Thursday, February 22, 2018
 

Western drought brings Lake Mead to lowest level since it was built

Rainwatch remote monitoring program helps West African nations adapt to seasonal swings in weather

NOAA-funded rainfall monitoring program and U.K.-funded organization combine to address need

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Knowing when, where and what to grow or graze animals can be the difference between a bumper harvest and facing starvation.  Rainwatch provides monsoon rainfall data in real time from monitoring stations and tracks the key seasonal attributes important for food production. 

Earth is breathing deeper: Multi-agency study reveals widening seasonal swings in CO2 in the Northern Hemisphere

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Levels of carbon dioxide in the atmosphere rise and fall annually as plants take up the gas in spring and summer and release it in fall and winter through photosynthesis and respiration. Now the range of that cycle is growing as more CO2 is emitted from the burning of fossil fuels and other human activities, according to a study published in Science by Scripps Institution of Oceanography, UC San Diego, with CIRES and NOAA co-authors.

CIRES, NOAA observe significant methane leaks in a Utah natural gas field

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On a perfect winter day in Utah’s Uintah County in 2012, CIRES scientists and NOAA colleagues tested out a new way to measure methane emissions from a natural gas production field. Their results, accepted for publication in Geophysical Research Letters, constitute a proof-of-concept that could help both researchers and regulators better determine how much of the greenhouse gas and other air pollutants leak from oil and gas fields. 

Ocean explorers make discoveries in deep sea canyons off U.S. Northeast

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Ocean explorers in July on NOAA Ship Okeanos Explorer discovered a wide diversity of seafloor features and communities of life in the largely unexplored deep-sea canyons off the northeast U.S. coast. Now through August 16, as the expedition continues, the public can join the mission as “citizen scientists,” at oceanexplorer.noaa.gov/okeanos, to see live seafloor video and listen as scientists discuss their observations in real time.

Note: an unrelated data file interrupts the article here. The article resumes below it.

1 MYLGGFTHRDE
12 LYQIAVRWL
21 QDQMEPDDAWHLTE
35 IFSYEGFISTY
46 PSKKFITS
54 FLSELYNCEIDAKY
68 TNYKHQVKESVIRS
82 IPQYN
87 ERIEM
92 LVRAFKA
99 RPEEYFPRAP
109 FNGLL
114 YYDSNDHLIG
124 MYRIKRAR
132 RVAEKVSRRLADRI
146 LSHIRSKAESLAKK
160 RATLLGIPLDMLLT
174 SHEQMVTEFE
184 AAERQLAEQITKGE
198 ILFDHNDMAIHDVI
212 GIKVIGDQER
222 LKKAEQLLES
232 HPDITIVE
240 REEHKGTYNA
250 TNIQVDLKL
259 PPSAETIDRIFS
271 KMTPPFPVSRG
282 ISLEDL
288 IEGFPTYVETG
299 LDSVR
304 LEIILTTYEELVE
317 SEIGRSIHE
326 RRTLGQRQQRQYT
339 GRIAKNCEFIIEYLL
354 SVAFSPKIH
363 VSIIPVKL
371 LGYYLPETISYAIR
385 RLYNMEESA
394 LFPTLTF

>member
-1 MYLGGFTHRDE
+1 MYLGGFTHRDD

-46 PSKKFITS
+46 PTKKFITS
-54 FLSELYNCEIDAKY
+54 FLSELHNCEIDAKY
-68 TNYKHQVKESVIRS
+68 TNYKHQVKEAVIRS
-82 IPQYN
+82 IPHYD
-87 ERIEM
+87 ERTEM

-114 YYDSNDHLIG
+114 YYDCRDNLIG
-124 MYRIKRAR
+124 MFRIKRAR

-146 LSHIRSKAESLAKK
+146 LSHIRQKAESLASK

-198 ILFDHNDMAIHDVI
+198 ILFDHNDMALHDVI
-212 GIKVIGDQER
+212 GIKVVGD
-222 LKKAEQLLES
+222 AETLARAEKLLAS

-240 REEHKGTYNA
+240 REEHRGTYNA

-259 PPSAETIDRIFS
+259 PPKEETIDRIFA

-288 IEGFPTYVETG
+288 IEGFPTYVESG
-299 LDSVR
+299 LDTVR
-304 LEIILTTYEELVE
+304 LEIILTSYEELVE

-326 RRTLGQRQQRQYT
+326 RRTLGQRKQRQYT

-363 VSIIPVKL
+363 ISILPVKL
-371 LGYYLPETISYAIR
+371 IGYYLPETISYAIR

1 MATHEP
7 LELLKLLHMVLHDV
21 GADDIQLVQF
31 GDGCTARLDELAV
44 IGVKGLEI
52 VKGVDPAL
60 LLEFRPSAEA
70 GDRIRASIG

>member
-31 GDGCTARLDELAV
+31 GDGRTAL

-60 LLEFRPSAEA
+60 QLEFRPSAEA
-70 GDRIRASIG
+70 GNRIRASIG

Greenhouse gases continue climbing; 2012 a record year

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NOAA’s updated Annual Greenhouse Gas Index (AGGI), which measures the direct climate influence of many heat-trapping gases like carbon dioxide and methane, shows 2012 continued the steady upward trend that began with the Industrial Revolution of the 1880s.  Last year, CO2 at the peak of its cycle reached 400 ppm for one month at all eight Arctic sites for the first time.

Like butter: Study explains surprising acceleration of Greenland’s inland ice

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Surface meltwater draining through cracks in an ice sheet can warm the sheet from the inside, softening the ice and letting it flow faster, according to a new study. During the last decade, researchers have captured compelling evidence of accelerating ice flow at terminal regions, or “snouts,” of Greenland glaciers as they flow into the ocean along the western coast.

NOAA real-time beach and water quality data now available for Lake St. Clair

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Independence Day is right around the corner, and Michigan's Lake St. Clair residents and tourists are gearing up for a holiday weekend filled with fishing, swimming and boating activities. Beach managers can now view NOAA water quality predictions in real-time, instead of waiting 24 hours as before, to make timely decisions to safeguard public health and avoid unnecessary beach closures.

Clearing up confusion on future of Colorado River flows

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The Colorado River provides water for more than 30 million people. Increasing demand for that water combined with reduced flow and the looming threat of climate change have prompted concern about how to manage the basin’s water in coming decades. NOAA-funded researchers at the University of Washington and co-authors at eight institutions across the West aim to explain this wide range, and provide policymakers and the public with a framework for comparison.

New NOAA study in North Carolina may improve forecasting, lead times for dangerous storms

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This month, NOAA launched a 1½-year long pilot study in North Carolina to improve understanding and forecasting of dangerous storms that can lead to flooding and economic losses. From the coastline to the mountains, state-of-the-art NOAA instrumentation is being set up in numerous locations across the state that may improve forecasting and lead-time for tropical storms and summertime thunderstorms.

Scientists working to crack key air quality and climate mysteries in U.S. Southeast

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Scientists this summer are taking one of the most detailed looks ever at the natural and manmade emissions that affect air quality in the Southeast, and their movement and chemical transformations within the atmosphere. The mission should help scientists determine the origin of the fine particles and how they contribute to the haziness in the region and affect regional air quality and temperature trends.

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